New Urbanism is a retread of the Soviet utopian ideal of egalitarian, mass-produced housing for the masses. Even though the Soviet experiment became a dystopian failure, the dream of a controlled society re-emerges in new places, always with the idea that the next wave of planners will do it better. It's a totalitarian attitude that has had great appeal over centuries. Hubris, arrogance, blindness to the truth, and indifference to the wants and needs of others, allow elites to act as if they know best how to control others and dictate how they should live. The housing "solution" in the USSR, as in the US today, was caused by previous government policy failures. (Lysenkoism, urban growth boundaries, urban renewal.)
Soviet-era housing construction and post-WWII social-communist ideals are strikingly similar to New Urbanism's Central Planning theories. It is inevitable then that the outcomes of today's micro-planned cities and suburbs will have the same result as their Soviet predecessors - dense, banal, dispiriting cities forced upon a populace that lost the power to control their own lives.
Smart Growth "Transportation-Oreiented Developments" (TODS) comparisons to Soviet mikrorayons are surreal. Built near Metro stations, with employment pre-planned at nearby factories, suburban towns were built, all with the same, monotonous style apartments and town plans.
Today, public assistance for private developers to
This is a look into our future. The Central Planners would vehemently deny Smart Growth and New Urbanism have anything to do with Stalin (and Kruschev) housing plans. But when you see blocks of monotonous, boxy apartments popping up in Portland and surrounding towns, the loss of local, suburban control,Bthe configuration of town centers, and disregard for how people want to live, there can be no doubt about what is happening. There isn't much left to do but to wait. Check out the web articles below.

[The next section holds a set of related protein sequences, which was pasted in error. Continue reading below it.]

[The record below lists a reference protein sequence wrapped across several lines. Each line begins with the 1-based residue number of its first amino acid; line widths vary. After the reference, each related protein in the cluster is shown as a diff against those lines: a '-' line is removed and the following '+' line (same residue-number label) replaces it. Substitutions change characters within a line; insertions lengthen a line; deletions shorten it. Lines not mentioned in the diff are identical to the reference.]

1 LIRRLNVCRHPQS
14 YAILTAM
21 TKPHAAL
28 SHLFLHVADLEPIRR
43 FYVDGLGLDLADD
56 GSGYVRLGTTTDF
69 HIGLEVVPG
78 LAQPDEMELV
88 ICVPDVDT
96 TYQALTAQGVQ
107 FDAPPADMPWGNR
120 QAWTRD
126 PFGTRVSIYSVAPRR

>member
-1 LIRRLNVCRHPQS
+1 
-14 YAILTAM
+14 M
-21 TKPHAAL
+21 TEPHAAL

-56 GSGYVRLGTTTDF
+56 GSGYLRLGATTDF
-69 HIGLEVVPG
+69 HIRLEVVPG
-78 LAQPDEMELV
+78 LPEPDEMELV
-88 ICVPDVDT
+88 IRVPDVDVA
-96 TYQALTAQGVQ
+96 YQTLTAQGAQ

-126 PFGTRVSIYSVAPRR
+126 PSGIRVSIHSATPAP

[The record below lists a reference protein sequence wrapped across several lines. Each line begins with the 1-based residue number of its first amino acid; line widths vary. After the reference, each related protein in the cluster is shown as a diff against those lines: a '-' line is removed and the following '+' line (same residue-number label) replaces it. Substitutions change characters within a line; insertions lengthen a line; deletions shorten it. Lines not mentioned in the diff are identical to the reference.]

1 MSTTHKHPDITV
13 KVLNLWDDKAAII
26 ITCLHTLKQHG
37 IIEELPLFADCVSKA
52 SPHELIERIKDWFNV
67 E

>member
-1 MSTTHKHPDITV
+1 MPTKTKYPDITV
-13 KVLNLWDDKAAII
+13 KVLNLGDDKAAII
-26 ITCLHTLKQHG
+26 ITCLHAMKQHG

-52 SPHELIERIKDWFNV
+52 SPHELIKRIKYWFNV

Owen Hatherley on the secret history of Moscow's mass housing experiment
The Calvert Journal
The sense of quiet torpor here is fitting given that Russians call their suburbs “sleeping districts” – not much more than cubicles to come home to at the end of a day’s work. Yet Novye Cheryomushki is certainly one of the more attractive places to sleep, and live, with low-rise buildings, lots of social facilities, and a metro station nearby. It is also the common ancestor of every mikrorayon (micro-district) in Moscow; the forefather of nearly every suburb in the capital and far beyond.
K7’s reward was to be replicated in the hundreds of thousands, possibly millions, all across the Soviet Union. Thus began the largest experiment in industrialised housing in history, where homes would become mass-produced commodities like cars, fridges and TVs. Industrialised housing made up 75% of all Soviet housing stock by 1991 – this is where the overwhelming majority of Muscovites live; not in the Tsarist-Stalinist oligarchgrad within the inner city, nor the hipster enclaves of Chistye Prudy or Gorky Park.
Initially, each mikrorayon was planned with all of this included, all to equally standard designs. An instant prefabricated community on this scale had not been attempted anywhere in the world, and visitors flocked to see it. Shostakovich composed an operetta titled after the district, satirising Muscovites’ desperate desire to move there; it was adapted into a colour film in 1963. Built in the year of Sputnik, it seemed to suggest the Soviet way of doing things — an egalitarian, centrally planned, mass-production economy — was getting results.
Searching for the secret meaning of the suburbs of eastern Europe
The Calvert Journal
The Soviet concept of the dormitory suburb was a progressive and future-oriented ideal. Those idealistic images seem to endure in the mind even though they’re wholly divorced from reality nowadays. We live among the ruins of a vast empire. Utopia has proved itself a dystopia several times and to some extent we’re all traumatised by the disappearance of the future-oriented idea of socialist progress, even those who never wanted anything to do with it. It’s why our native land is the way it is today.
The key to my interest in the city and its edgelands is the idea of alienation. It is something socialism was trying to overcome but paradoxically ended up embodying in its architecture. This remains a crucial feature of today’s post-Soviet environment where a loss of ideological meaning has turned the urban environment into a meaningless setting, deepening the isolation of its inhabitants.